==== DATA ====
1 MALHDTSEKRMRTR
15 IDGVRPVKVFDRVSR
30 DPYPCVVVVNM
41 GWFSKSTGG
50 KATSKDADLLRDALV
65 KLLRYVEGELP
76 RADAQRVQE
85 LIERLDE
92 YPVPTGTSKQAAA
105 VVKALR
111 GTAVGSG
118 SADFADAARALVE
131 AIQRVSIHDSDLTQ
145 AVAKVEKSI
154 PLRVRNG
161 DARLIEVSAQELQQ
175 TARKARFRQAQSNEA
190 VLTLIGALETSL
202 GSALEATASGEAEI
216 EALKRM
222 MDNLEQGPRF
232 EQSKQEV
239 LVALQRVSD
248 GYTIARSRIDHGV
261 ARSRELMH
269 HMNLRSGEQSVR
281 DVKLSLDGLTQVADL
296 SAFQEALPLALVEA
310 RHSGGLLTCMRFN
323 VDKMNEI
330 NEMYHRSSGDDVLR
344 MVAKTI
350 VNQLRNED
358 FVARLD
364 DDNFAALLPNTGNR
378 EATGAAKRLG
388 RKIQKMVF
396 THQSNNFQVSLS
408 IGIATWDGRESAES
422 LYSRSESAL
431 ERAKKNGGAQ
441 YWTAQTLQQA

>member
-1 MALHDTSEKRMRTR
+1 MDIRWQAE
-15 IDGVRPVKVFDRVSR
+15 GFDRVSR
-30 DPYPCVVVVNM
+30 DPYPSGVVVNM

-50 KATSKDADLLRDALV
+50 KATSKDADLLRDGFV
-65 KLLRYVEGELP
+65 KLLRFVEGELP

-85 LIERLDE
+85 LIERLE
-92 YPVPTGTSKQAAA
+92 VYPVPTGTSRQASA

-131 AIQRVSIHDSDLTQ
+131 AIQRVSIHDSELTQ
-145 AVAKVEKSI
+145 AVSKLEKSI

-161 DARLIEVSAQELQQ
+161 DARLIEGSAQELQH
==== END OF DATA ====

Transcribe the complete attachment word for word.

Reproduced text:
1 MALHDTSEKRMRTR
15 IDGVRPVKVFDRVSR
30 DPYPCVVVVNM
41 GWFSKSTGG
50 KATSKDADLLRDALV
65 KLLRYVEGELP
76 RADAQRVQE
85 LIERLDE
92 YPVPTGTSKQAAA
105 VVKALR
111 GTAVGSG
118 SADFADAARALVE
131 AIQRVSIHDSDLTQ
145 AVAKVEKSI
154 PLRVRNG
161 DARLIEVSAQELQQ
175 TARKARFRQAQSNEA
190 VLTLIGALETSL
202 GSALEATASGEAEI
216 EALKRM
222 MDNLEQGPRF
232 EQSKQEV
239 LVALQRVSD
248 GYTIARSRIDHGV
261 ARSRELMH
269 HMNLRSGEQSVR
281 DVKLSLDGLTQVADL
296 SAFQEALPLALVEA
310 RHSGGLLTCMRFN
323 VDKMNEI
330 NEMYHRSSGDDVLR
344 MVAKTI
350 VNQLRNED
358 FVARLD
364 DDNFAALLPNTGNR
378 EATGAAKRLG
388 RKIQKMVF
396 THQSNNFQVSLS
408 IGIATWDGRESAES
422 LYSRSESAL
431 ERAKKNGGAQ
441 YWTAQTLQQA

>member
-1 MALHDTSEKRMRTR
+1 MDIRWQAE
-15 IDGVRPVKVFDRVSR
+15 GFDRVSR
-30 DPYPCVVVVNM
+30 DPYPSGVVVNM

-50 KATSKDADLLRDALV
+50 KATSKDADLLRDGFV
-65 KLLRYVEGELP
+65 KLLRFVEGELP

-85 LIERLDE
+85 LIERLE
-92 YPVPTGTSKQAAA
+92 VYPVPTGTSRQASA

-131 AIQRVSIHDSDLTQ
+131 AIQRVSIHDSELTQ
-145 AVAKVEKSI
+145 AVSKLEKSI

-161 DARLIEVSAQELQQ
+161 DARLIEGSAQELQH